Parts of the first 787-10 Dreamliner rolled across Boeing South Carolina’s campus in North Charleston on Wednesday.
Boeing South Carolina workers walked behind the massive sections of the plane chanting “Mid!” and “Aft!” — depending on which part of the plane they produced. The aft- and midbody sections of the first 787-10 were then delivered to Boeing S.C.’s Final Assembly facility for further work.
This is the first 787-10 ever produced and it is made solely in North Charleston, unlike the other Dreamliner derivatives — the 787-8 and 787-9 — which are made at North Charleston and Everett, Wash., Dreamliner facilities.
Several hundred workers cheered inside the massive Final Assembly building as the gap closed between the two pieces of the 787-10. Boeing leaders spoke of the workers’ accomplishments.
“It wasn’t very long ago that we were rolling out the first airplane. ... No one believed that we could build an airplane outside of Puget Sound, and we did,” said Patrick Shanahan, Boeing’s senior vice president of supply chain and operations, during the event. “People don’t understand how capable this facility is. This is the most integrated facility in the Boeing company. You have so much to be proud of.”
The aft, which is the rear of the plane, and the midbody, which is the larger, middle section, will be conjoined in Final Assembly with the front fuselage. Final assembly work will begin in the next few weeks.
The plane is one of three Dash-10 jets destined to remain with Boeing for test flights rather than be delivered to an airline customer.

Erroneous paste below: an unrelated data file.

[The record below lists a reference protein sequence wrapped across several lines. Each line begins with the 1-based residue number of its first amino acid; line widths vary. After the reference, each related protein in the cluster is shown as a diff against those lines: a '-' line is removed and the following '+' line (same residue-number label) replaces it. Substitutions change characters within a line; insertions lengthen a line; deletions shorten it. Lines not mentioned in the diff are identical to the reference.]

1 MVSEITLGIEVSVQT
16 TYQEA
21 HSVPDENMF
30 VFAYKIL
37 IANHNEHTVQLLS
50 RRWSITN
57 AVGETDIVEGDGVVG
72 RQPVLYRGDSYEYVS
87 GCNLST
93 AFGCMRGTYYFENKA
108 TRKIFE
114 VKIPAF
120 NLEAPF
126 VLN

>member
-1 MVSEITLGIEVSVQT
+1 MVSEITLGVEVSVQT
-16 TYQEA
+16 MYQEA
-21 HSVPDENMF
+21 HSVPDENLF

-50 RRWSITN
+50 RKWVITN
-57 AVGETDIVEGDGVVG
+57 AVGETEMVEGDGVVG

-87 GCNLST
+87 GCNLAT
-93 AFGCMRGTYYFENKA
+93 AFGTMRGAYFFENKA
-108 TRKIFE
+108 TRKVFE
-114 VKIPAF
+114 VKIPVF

The jet will undergo months of test flights once assembled. It will be painted on-site in Boeing S.C.’s new, 400,000-square-foot paint hangar, which is nearing completion. Planes are currently flown to suppliers around the country for painting.
The painting, flight tests and first flights are all expected to take place next year.
Darrel Larson, director of 787-10 build integration at Boeing S.C., said the program is then on track to deliver the first 787-10 to airline customers in 2018. No further timelines or details were disclosed for competitive reasons. Singapore Airlines will be the first airline to receive a 787-10 delivery.
The stretched version of the Dreamliner is 18 feet longer than the 787-9. The 787-10 has a range of 6,400 nautical miles and the capacity to hold 330 passengers. The newest and longest Dreamliner has 154 orders from nine customers globally.
“You are setting history in aviation,” Shanahan said. “No one builds 12 a month. You do that. This facility is the first one to develop and deliver a derivative outside of Puget Sound, another remarkable milestone.”